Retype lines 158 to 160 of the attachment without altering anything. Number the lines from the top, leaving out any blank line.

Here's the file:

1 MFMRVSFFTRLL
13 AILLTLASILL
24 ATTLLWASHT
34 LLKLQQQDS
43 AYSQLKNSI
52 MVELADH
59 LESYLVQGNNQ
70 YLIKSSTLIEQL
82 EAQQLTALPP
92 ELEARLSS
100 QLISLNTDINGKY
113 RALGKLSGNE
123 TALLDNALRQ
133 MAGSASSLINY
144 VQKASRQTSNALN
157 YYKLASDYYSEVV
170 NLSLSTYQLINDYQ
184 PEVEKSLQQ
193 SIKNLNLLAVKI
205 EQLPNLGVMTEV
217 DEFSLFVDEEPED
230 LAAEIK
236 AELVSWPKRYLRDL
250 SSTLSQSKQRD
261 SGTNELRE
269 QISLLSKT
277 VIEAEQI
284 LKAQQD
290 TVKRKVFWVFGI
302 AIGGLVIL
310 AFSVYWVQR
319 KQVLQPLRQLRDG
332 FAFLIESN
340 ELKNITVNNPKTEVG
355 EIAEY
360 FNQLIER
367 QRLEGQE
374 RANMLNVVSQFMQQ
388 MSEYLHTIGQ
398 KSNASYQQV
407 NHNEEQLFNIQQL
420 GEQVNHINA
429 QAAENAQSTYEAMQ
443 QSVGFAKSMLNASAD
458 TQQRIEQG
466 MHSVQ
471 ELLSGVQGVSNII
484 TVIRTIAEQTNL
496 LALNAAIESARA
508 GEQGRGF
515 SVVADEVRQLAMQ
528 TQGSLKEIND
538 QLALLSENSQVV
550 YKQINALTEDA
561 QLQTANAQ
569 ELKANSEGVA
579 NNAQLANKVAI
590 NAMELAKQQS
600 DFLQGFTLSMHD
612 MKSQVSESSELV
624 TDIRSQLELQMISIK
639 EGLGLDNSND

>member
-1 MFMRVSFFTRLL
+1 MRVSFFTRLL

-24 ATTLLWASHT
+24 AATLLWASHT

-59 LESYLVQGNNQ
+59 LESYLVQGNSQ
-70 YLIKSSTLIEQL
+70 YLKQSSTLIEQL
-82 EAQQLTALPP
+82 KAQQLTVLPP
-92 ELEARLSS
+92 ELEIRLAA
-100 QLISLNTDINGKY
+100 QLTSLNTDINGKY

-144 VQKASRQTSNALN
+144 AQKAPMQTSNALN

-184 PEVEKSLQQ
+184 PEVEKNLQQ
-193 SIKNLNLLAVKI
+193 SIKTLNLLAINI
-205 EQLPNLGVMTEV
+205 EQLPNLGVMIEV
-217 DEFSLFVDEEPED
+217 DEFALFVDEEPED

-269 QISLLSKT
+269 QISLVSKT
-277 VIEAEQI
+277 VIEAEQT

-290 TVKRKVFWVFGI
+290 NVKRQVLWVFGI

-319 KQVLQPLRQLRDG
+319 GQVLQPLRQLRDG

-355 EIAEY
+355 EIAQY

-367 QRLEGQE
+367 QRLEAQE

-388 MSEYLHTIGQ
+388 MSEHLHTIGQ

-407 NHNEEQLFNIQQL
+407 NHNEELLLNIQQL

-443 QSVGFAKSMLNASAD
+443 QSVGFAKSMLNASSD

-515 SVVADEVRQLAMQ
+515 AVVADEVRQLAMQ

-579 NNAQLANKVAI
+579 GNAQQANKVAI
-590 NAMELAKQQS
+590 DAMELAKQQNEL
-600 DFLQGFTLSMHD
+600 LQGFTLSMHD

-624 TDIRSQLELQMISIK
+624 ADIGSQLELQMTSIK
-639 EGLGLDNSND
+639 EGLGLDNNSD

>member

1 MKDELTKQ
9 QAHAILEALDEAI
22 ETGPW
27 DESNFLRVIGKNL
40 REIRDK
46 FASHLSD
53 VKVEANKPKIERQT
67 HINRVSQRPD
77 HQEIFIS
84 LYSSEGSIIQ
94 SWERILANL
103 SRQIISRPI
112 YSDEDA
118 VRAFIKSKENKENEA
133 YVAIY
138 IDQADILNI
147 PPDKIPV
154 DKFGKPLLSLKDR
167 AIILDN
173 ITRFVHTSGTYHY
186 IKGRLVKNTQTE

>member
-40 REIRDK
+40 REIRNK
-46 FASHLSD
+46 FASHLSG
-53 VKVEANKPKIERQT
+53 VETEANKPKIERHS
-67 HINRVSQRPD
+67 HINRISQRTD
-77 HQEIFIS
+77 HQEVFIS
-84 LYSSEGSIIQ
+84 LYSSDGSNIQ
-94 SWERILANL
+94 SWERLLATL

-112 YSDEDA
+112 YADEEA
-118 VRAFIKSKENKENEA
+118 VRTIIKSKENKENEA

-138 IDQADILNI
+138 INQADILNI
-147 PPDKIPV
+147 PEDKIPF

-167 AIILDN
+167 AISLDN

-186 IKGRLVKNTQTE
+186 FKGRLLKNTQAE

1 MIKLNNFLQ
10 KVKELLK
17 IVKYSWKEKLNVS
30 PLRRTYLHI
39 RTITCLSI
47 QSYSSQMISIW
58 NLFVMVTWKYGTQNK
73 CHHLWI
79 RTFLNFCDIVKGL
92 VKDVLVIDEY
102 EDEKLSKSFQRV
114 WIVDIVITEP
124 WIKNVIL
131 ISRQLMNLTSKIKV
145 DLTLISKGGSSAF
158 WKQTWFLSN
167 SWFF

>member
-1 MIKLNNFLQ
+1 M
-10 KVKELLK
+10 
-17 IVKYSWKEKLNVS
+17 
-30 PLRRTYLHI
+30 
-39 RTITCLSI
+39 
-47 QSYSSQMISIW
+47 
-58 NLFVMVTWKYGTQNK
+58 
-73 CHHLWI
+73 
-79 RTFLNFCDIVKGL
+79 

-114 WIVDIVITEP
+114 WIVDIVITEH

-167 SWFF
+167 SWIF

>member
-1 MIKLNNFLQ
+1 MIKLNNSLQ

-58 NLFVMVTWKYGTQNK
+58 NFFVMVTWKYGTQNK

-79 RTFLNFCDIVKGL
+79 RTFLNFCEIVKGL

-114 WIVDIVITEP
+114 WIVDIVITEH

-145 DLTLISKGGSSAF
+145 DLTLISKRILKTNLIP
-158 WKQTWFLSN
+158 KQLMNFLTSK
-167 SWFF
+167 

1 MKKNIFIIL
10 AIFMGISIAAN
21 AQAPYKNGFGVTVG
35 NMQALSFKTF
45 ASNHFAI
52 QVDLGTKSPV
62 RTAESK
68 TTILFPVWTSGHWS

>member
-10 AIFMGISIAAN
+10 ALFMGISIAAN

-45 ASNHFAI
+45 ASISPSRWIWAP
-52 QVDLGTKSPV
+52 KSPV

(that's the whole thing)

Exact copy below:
+118 VRTIIKSKENKENEA

-138 IDQADILNI
+138 INQADILNI